“Despite these three months of weakness, the gauge continues to move sideways within a relatively narrow range that’s largely held steady for more than two years,” the Conference Board said in its report.

-Terry Lane

Higher Employment Costs Raise Fresh Doubts on Inflation Progress

April 30, 2024 10:29 AM EDT

Total wages and benefits for employees rose 1.2% in the 2024 first quarter, a jump in the Employment Cost Index (ECI) from the 2023 last quarter. The data from the Bureau of Labor Statistics came in higher than the 1.0% economists surveyed by the Wall Street Journal and Dow Jones Newswire expected.

“Another quarter of strong pressures on the wages and salaries front—in the goods and services sectors—alongside a faster increase in benefits kept the headline rising at a faster clip,” wrote Oren Klachkin, markets economist at Nationwide Financial.

Economists said the report on compensation showed inflation continues to be a challenge for Federal Reserve officials trying to get it down from its current levels of around 2.7%. Higher wages can have an impact on inflation, where business owners raise prices on goods and services in order to meet the higher employment costs.

“We do expect wage growth and inflation to slow as the year progresses, but the Fed will need several months of good news on wage growth and inflation before it regains some confidence that inflation is back on a sustainable path to 2%,”wrote Oxford Economics' Nancy Vanden Houten.

The Fed is meeting this week and is expected to keep interest rates unchanged. Investors have already pushed back expectations of an interest rate cut to later this year as Fed officials have said they are closely watching data on wages, inflation and economic growth.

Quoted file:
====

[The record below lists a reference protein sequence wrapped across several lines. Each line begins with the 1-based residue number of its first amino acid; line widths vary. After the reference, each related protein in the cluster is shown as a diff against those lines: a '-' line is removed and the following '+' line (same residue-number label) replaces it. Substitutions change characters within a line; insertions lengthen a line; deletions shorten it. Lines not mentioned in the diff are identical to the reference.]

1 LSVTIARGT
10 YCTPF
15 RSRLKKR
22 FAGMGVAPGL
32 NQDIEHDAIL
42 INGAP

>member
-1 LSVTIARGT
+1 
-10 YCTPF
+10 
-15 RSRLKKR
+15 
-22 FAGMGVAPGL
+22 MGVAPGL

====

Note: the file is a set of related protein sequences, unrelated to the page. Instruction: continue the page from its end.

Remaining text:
“The acceleration in the ECI supports the narrative that the last leg down in inflation is going to be slow and uneven and reinforces our call for the Fed to remain on hold until September,” wrote Jay Hawkins, senior economist at BMO Economics.

-Terry Lane

Home Prices Kept Rising In February

April 30, 2024 09:38 AM EDT

Home prices continued rising in February as the “lock-in effect” caused by high mortgage rates kept its grip on the housing market.

The national S&P CoreLogic Case-Shiller Home Price Index rose to a record high in February on a seasonally-adjusted basis, S&P Dow Jones Indices said Tuesday. The index has risen 6.4% over the last 12 months, the largest annual increase since November 2022.

The report added to recent data showing home prices rising despite high mortgage rates and costs forcing many buyers out of the market. The few buyers who can afford to make offers are competing for a small pool of listings, since many homeowners are reluctant to sell and give up ultra-low fixed mortgage rates they secured back when loans were cheaper, worsening a longstanding housing shortage.

“Following last year’s decline, U.S. home prices are at or near all-time highs,” Brian D. Luke, head of commodities, real and digital assets at S&P Dow Jones Indices said in a commentary. “Since the previous peak in prices in 2022, this marks the second time home prices have pushed higher in the face of economic uncertainty.”

US Economy News Today: Consumer Confidence Drops for Third Month in a Row (2024)